General Surgery & Gastrointestinal Surgery


Understanding appendicitis, surgical options, and recovery guidance from our specialized medical team committed to your well-being.


Appendicitis is an inflamed appendix. It can cause acute (sudden, intense) pain in your lower abdomen.

Your appendix is a small, tubular pouch, about the size of a finger, that protrudes from the lower right end of  large intestine. Poop (feces) moving through your large intestine can block or infect your appendix, leading to inflammation. Inflammation causes appendix to swell, and when it swells, it can burst.

A burst appendix is a medical emergency. It spreads bacteria from inside bowels throughout your abdominal cavity. The infection (peritonitis) can then spread to bloodstream, which lead to life-threatening complications (sepsis). Because of this risk, the standard treatment for appendicitis is to remove appendix (appendectomy). Your appendix isn’t an essential organ, and you won’t miss it.


Types of Appendix

1. Acute Appendix

Acute appendix is severe and can begin suddenly. It’s most common in children and young adults between the ages of 10 and 30 years. Pain tends to occur and intensify quickly over the course of 24 hours.

It requires immediate medical treatment. If left untreated, it can cause appendix to rupture. This can be a serious and even fatal complication.

2. Chronic Appendix

Chronic appendix is less common and occurs in only about 1.5 percent of all individual who have already had a case of acute appendix. The symptoms are typically mild and may disappear before reappearing again over a period of weeks, months, or even years.

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What are the symptoms of appendix?

The most common symptoms of appendicitis are:

Abdominal pain
Loss of appetite

There’s a typical way these symptoms may present that can make it easier to recognize appendix. But unfortunately, only about half of people with appendix have the classic presentation of symptoms.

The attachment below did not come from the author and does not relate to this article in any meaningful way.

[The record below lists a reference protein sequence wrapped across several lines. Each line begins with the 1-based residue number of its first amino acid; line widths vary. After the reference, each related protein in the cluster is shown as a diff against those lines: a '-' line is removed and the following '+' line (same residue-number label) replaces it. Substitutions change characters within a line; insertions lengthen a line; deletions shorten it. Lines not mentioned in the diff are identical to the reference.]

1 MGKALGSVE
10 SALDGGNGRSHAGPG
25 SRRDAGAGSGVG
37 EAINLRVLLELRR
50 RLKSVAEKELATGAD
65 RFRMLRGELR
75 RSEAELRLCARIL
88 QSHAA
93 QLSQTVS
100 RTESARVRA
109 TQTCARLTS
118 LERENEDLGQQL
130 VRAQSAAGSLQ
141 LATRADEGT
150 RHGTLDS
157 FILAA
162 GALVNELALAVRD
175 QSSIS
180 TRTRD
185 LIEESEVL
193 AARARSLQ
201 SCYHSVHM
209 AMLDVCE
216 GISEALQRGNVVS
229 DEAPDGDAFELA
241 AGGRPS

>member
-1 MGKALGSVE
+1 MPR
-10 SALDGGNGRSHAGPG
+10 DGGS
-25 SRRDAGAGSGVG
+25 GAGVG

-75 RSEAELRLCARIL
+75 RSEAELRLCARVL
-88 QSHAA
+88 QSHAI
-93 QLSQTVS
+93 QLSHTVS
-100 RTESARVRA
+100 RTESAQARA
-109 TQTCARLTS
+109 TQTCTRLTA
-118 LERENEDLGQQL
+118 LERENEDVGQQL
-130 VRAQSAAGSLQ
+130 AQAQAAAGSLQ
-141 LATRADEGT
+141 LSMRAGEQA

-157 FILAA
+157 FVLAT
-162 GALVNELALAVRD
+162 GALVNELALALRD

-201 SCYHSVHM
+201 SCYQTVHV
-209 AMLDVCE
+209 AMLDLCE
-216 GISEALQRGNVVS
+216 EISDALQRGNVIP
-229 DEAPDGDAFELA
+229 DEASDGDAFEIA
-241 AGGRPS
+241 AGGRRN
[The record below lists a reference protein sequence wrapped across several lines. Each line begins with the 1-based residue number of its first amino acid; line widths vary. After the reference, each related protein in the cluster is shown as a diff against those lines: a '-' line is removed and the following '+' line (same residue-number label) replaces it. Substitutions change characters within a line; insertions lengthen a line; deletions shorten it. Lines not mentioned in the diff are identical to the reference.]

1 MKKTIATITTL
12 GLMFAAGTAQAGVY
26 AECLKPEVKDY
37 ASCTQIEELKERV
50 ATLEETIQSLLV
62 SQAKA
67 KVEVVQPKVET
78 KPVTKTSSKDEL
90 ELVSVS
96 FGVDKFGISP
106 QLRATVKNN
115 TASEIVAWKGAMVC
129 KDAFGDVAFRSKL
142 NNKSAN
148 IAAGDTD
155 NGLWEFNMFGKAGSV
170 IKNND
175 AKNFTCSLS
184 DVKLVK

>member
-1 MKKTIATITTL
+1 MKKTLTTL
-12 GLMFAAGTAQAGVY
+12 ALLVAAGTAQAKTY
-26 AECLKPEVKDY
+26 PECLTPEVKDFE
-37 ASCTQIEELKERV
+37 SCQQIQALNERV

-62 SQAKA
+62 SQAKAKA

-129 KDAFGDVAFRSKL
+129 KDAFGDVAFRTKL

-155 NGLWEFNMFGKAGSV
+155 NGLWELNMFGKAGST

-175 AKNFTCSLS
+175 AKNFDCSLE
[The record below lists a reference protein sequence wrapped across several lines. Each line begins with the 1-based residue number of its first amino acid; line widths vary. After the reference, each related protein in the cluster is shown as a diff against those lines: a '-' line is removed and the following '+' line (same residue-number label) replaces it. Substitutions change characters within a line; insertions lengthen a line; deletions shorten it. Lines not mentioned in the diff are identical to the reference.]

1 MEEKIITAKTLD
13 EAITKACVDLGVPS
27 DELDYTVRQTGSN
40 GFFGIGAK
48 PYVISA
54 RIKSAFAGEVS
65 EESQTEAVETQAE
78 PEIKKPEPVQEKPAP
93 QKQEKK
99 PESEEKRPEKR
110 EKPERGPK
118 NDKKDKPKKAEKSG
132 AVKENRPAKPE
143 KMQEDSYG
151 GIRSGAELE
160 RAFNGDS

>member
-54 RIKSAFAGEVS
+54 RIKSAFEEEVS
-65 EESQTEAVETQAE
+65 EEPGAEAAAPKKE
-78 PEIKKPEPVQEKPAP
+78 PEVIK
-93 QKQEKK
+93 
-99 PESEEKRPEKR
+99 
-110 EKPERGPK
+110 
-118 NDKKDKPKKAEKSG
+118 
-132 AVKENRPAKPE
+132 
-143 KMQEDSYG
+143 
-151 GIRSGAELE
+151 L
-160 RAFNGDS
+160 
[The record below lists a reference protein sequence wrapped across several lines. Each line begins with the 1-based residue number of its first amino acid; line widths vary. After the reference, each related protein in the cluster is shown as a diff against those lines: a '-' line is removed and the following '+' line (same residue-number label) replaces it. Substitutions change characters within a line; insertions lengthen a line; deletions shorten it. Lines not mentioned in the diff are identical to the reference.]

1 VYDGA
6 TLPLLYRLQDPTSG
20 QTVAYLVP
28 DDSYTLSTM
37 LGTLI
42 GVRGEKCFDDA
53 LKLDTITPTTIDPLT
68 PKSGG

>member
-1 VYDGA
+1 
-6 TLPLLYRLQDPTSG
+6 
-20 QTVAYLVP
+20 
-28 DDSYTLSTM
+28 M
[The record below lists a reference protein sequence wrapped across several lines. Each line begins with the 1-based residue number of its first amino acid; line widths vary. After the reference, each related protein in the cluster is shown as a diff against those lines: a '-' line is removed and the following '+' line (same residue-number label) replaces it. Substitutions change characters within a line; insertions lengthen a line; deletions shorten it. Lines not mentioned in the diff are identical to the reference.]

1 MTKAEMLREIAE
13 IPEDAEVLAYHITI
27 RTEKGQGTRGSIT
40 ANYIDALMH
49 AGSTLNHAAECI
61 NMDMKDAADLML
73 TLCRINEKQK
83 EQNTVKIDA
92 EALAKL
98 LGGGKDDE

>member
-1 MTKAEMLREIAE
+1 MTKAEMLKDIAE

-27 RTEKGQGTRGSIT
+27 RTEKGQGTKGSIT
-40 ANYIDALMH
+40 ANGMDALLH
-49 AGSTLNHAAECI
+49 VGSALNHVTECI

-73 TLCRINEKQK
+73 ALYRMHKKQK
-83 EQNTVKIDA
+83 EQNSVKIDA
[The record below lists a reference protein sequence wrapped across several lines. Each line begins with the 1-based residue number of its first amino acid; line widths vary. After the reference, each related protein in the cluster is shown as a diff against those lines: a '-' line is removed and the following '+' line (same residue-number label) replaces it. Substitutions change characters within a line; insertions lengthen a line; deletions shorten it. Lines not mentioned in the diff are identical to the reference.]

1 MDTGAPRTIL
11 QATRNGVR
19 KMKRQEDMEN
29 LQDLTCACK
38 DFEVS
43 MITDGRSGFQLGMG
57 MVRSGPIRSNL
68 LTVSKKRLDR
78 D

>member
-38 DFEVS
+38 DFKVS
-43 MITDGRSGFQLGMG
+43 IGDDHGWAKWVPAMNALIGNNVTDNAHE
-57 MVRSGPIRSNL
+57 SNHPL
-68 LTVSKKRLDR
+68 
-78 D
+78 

Kids, elderly adults and pregnant people may be less likely to present with typical symptoms.

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What are the early signs of appendix?

In the typical presentation, abdominal pain begins in the middle of abdomen, around your belly button. It may hover or may come and go for several hours. Eventually, the pain intensifies, and nausea and vomiting develop.

Several hours later, the nausea passes, and the pain shifts to your lower right abdomen, where your appendix is. The pain becomes more focused and continues to worsen.

What causes Appendix?

Common causes of appendix include:

  • Hardened poop (appendix stones). Hard, calcified fecal deposits known as fecaliths, appendicoliths or appendix stones can get stuck in the opening to appendix. They carry bacteria and can also trap bacteria that was already there inside appendix.
  • Lymphoid hyperplasia. Your lymphatic system, which is part of immune system, helps fight infections by producing and releasing white blood cells into your tissues. This can cause the lymphoid tissue in appendix to swell, even when the original infection is elsewhere in your body.
  • Colitis. Inflammation in colon from an infection or inflammatory bowel disease can affect appendix. The infection may spread, or the inflammation itself may irritate it.

Other factors that could block the opening to your appendix include:

Cystic fibrosis

Frequently Asked Questions

Common Questions

There have been rare reports of an undigested seed or nut getting stuck in the opening to the appendix and causing inflammation. In general, though, eating more fiber reduces risk of appendix.

Having a family history of appendix does appear to raise risk of developing it, though it’s not clear why. Appendicitis itself is not inherited, but genetics might be involved in some of causes.

A healthcare provider will ask detailed questions about your pain and other signs. They’ll perform a gentle physical exam to check for physical signs of appendix, such as guarding, stiffening and pain in response to pressure.

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